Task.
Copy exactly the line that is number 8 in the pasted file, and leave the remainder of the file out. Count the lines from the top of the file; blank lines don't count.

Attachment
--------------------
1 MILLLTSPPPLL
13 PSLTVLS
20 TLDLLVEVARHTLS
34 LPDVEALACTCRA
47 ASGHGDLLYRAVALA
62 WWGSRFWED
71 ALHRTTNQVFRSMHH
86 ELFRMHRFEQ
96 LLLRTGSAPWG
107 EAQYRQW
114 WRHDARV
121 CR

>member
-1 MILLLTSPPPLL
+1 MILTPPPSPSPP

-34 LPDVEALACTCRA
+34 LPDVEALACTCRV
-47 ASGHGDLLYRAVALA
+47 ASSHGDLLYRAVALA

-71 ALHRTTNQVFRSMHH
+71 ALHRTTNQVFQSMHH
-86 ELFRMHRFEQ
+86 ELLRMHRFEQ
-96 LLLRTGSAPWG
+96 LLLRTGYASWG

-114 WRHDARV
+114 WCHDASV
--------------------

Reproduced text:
86 ELFRMHRFEQ